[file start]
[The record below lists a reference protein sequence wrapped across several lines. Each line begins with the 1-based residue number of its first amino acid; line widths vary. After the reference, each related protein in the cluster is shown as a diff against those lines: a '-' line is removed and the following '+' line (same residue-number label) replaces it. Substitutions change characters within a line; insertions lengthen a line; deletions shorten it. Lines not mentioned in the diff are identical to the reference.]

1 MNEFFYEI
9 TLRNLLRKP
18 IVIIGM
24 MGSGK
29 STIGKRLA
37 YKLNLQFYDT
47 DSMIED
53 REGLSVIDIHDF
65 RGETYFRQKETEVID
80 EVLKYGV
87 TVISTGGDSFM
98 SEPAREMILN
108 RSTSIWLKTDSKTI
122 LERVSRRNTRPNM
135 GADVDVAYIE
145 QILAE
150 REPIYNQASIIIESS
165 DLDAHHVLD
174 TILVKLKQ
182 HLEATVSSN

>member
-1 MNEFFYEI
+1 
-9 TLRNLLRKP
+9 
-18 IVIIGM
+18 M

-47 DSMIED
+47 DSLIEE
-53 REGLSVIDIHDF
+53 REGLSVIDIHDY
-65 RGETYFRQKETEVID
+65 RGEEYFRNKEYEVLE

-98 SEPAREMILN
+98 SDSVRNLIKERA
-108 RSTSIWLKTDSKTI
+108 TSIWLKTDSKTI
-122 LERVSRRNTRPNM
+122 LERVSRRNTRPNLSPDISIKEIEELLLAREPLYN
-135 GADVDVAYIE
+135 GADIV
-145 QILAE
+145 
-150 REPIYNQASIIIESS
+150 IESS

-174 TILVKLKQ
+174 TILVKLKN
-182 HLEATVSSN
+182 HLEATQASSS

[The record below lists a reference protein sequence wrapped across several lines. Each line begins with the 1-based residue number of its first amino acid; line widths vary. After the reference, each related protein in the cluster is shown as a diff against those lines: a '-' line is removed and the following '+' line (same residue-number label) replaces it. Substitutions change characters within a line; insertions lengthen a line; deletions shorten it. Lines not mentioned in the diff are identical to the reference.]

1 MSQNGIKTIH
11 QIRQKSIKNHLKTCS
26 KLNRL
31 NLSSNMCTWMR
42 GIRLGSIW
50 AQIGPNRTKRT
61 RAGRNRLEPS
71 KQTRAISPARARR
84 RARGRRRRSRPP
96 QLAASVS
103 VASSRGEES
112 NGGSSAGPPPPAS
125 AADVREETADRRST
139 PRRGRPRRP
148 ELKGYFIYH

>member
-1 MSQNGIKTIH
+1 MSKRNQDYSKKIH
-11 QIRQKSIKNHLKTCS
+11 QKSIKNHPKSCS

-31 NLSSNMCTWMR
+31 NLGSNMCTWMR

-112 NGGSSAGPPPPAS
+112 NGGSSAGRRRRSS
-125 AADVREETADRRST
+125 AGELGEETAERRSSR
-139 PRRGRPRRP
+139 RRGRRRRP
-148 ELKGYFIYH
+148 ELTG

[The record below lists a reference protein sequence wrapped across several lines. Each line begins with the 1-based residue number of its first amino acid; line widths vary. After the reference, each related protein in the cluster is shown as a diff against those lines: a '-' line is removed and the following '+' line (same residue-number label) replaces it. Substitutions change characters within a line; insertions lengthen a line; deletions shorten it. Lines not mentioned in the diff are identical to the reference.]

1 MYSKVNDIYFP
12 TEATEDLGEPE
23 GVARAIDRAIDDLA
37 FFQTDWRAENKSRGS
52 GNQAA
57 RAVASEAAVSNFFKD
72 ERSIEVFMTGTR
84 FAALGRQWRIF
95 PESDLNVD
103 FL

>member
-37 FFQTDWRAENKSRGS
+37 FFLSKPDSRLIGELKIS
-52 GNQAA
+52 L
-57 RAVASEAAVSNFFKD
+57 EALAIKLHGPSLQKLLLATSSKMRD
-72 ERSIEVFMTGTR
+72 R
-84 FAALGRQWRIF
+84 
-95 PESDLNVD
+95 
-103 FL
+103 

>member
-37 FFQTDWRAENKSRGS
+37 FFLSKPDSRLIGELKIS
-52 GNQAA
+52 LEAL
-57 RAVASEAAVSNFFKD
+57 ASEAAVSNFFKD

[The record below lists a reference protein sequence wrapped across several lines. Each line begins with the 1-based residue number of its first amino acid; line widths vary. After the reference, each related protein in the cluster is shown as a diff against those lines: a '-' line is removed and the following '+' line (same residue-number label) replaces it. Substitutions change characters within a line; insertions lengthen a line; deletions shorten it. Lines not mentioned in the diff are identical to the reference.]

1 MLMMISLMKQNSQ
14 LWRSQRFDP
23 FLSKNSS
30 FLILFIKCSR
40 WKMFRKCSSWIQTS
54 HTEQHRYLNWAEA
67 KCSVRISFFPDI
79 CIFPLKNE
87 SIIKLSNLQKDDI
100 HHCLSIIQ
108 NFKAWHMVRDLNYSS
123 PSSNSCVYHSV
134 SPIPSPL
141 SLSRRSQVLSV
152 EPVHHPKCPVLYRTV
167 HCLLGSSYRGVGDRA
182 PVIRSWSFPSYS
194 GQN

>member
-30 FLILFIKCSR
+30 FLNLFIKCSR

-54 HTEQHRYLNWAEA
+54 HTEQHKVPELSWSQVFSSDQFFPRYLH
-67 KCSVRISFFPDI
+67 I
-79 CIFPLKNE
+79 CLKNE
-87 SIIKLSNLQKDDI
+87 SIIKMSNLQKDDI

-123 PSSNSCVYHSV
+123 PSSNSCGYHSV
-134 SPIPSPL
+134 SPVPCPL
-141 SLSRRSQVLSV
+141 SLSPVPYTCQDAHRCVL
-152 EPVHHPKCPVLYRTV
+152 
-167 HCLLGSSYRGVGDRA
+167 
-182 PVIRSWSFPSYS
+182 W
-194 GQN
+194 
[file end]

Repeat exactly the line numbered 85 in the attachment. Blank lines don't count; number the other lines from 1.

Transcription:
23 GVARAIDRAIDDLA